There seems to be a general consensus that the new cyber strategy is a continuation of existing policy. However, the us-versus-them approach the strategy takes could pose a problem.
It has been just over weeks since the White House released its National Cyber Strategy. The general consensus seems to be that it is largely a continuation of existing policy. Former State Department Cyber Coordinator Chris Painter argues that “consistency with past practice…sends a strong message of continuity to [the U.S.] public and partners.” Former White House Cybersecurity Coordinator Michael Daniel said on Twitter that the consistency of approach demonstrates that cyber is a nonpartisan issue.
The main quibble with the document is that it lacks detail. For a long laundry list of actions the U.S. government will undertake, my colleague Rob Knake points out that the strategy says little about which organization will take the lead on what priority area, the timeframe for delivering on an objective, or any other metrics that could keep government accountable.
I’m not one to contradict those with decades of experience managing cyber issues within the U.S. government. They are far more knowledgeable about the ins-and-outs of interagency battles, the challenge of putting a comprehensive strategy together, and aligning roles and responsibilities with Congressional mandates, staffing, and funding than I am.
One thing that is striking, however, is the document’s tone and how radically it departs from Obama-era cyber strategies. The Trump administration’s approach frames cyber-based threats as posing an almost existential threat to the United States. Cybersecurity is vital to protecting “the American way of life.” There’s no doubt that cybersecurity is an important national security issue, but the consequences of getting it wrong are nowhere nearly as grave as WMD proliferation or a military exchange between Washington and another nuclear power. As it is, there’s already too much fear, uncertainty, and doubt in cyberspace that makes it hard to make good policy (for more, see this from Robert M. Lee and Thomas Rid). Having the U.S. government frame the topic in such apocalyptic terms isn’t helpful.
The foreign policy references in the strategy are also hyperbolic. Over the last four years, the United States has sought to impose consequences on actors that violate an emerging body of cyber norms. It started when the Obama administration indicted the Chinese military officials and sanctioned North Korea over Sony, and has picked up recently with denunciations of North Korea (WannaCry), Russia (e.g. NotPetya, VPNFilter, targeting critical infrastructure sectors), and Iran (2012-13 DDOS, Mabna institute). The United States’ previous effort at setting predictable rules for state activity in cyberspace is now framed as the Reagan-sounding “preserving peace through strength.” Burgeoning efforts to work with allies to jointly condemn norm-violating behaviour and impose consequences falls under the rubric of building a Cyber Deterrence Initiative. As others have pointed out, references to the importance of managing the risk of miscalculation and escalation in cyberspace from the 2015 Department of Defense cyber strategy and the 2011 International Strategy for Cyberspace are gone.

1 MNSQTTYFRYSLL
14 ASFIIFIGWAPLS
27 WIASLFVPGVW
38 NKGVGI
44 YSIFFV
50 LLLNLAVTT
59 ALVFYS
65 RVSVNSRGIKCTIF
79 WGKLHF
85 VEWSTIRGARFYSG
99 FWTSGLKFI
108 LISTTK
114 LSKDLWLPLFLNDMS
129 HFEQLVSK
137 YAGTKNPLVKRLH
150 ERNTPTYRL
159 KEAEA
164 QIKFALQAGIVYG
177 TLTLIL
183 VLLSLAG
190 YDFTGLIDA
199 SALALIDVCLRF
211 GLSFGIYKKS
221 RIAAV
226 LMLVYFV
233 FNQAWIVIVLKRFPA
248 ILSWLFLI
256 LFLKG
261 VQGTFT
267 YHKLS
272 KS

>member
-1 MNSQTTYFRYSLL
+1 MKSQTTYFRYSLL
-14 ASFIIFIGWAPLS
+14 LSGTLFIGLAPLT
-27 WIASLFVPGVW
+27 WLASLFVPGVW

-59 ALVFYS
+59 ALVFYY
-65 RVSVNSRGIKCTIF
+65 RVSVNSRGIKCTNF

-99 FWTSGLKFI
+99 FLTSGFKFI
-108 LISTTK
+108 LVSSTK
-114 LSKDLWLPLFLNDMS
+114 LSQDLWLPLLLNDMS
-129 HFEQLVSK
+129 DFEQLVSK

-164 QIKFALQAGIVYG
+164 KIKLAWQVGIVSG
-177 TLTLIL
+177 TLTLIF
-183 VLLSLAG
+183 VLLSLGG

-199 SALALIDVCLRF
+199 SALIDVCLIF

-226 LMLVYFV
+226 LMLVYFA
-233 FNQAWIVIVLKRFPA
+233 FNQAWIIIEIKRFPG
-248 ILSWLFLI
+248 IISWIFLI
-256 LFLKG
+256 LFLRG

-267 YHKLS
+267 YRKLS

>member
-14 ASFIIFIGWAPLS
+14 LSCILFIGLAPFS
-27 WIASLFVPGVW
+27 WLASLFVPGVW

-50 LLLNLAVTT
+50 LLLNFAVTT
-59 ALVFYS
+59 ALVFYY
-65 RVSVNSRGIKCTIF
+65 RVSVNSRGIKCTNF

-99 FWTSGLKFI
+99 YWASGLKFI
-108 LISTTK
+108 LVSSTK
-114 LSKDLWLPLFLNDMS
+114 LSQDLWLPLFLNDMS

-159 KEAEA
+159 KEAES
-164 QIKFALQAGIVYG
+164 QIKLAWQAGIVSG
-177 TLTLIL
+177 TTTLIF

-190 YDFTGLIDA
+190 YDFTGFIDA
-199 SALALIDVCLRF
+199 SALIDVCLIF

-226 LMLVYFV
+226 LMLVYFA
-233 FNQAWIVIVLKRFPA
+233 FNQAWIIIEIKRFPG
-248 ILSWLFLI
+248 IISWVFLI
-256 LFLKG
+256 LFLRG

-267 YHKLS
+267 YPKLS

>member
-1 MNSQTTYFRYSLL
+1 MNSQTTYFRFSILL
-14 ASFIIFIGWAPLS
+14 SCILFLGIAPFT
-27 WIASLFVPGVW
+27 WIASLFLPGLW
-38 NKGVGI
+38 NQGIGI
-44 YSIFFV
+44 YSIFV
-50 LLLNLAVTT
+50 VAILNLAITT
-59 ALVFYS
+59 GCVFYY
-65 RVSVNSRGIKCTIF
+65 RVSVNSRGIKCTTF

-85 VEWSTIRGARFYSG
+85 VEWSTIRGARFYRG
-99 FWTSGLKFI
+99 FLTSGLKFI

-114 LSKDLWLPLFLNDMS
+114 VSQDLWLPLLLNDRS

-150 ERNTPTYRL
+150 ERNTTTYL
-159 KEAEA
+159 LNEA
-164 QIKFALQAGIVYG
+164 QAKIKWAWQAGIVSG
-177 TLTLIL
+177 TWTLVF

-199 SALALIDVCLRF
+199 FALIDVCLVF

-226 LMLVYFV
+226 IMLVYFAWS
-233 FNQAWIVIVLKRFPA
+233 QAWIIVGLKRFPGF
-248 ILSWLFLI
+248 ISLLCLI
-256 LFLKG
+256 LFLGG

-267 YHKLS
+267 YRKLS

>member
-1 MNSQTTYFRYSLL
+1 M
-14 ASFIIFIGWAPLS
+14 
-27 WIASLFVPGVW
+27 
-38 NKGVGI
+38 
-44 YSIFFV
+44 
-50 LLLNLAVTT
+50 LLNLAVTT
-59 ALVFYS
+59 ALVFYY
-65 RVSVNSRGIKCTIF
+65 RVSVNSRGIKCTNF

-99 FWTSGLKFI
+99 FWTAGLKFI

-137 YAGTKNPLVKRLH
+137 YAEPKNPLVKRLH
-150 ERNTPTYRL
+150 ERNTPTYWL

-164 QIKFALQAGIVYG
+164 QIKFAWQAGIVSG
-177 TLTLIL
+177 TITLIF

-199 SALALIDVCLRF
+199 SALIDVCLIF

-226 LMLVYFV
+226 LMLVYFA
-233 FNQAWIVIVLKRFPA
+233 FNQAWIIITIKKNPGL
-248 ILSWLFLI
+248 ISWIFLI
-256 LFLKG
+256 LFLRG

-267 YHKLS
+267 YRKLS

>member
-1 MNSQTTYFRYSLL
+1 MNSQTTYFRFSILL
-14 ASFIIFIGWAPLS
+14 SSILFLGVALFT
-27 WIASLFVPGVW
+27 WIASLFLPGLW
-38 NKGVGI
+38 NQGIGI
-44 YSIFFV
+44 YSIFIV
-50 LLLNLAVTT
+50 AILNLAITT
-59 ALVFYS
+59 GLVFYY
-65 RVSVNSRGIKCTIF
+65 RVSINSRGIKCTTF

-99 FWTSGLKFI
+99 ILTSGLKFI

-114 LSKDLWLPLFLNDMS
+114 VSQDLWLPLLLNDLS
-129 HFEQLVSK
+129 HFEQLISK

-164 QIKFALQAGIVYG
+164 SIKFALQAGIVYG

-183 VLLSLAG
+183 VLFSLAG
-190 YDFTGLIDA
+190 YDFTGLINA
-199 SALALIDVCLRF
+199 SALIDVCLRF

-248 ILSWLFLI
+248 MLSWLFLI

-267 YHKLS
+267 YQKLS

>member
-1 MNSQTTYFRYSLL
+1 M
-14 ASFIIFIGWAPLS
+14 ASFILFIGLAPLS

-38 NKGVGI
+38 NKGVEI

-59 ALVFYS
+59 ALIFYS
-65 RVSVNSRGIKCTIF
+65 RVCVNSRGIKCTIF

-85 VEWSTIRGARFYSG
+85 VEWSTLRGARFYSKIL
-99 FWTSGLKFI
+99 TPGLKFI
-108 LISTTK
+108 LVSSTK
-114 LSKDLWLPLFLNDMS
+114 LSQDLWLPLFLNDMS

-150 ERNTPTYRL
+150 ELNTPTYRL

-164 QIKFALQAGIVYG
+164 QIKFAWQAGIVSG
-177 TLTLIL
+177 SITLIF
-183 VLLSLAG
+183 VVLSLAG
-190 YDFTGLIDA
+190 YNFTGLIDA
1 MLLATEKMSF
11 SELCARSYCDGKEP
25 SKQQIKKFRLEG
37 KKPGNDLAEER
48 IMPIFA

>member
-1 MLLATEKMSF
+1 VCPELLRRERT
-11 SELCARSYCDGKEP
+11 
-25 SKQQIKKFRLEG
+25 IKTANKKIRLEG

Surprisingly, the promotion of internet freedom—a staple of the Bush and Obama administrations—did not disappear. There has been a debate over the last two years on whether the internet freedom agenda, defined as promoting internet access and tools to bypass censorship, is dead. Much of this debate was fuelled by the Trump administration’s seeming lack of interest in human rights writ large, exemplified by the president’s statement last year at the UN General Assembly of not seeking “to impose our way of life on everyone” and its subsequent withdrawal from the UN Human Rights Council. Although internet freedom survived, it is now part of the strategy’s objective of advancing “American influence” in cyberspace.
If I was a policy wonk in the Russian or Chinese foreign ministries, I’d be concerned. From Moscow or Beijing’s vantage point, Washington is already the most influential player in cyberspace. Russia believes it is in an “information war” with the United States, and that it needs to resort to disinformation campaigns, RT, and its bot army to beat back U.S. influence online. Tech platforms such as Twitter, Google, and Facebook are banned because of their potential threat to the Chinese Communist Party. Apple, Microsoft, IBM, and Cisco products are seen with suspicion given the potential espionage risk, similar to U.S. concerns with Kaspersky, Huawei, or ZTE. The National Security Agency is their most competent and formidable adversary.
The hyperbole in the new strategy cranks up the volume to 11. That’s probably the administration’s objective given its stated desire to impose consequences on those that don’t follow its lead.
But this with-us or against-us approach puts rivals in a bind. Moscow and Beijing can choose to also crank up the volume to 11, making competition in cyberspace worse and contributing to the cybersecurity dilemma. Alternatively, they could take the strategy’s hyperbole with a grain of salt, viewing it as mostly bluster from a president who coined the term “truthful hyperbole.” That approach carries its own risks, not least of which is miscalculating the odds and severity of a U.S. response to a cyber operation directed at it.
The success of the Trump administration’s Anakin Skywalker strategy depends on which way other countries will break. I wouldn’t expect Russia or China to cower in compliance.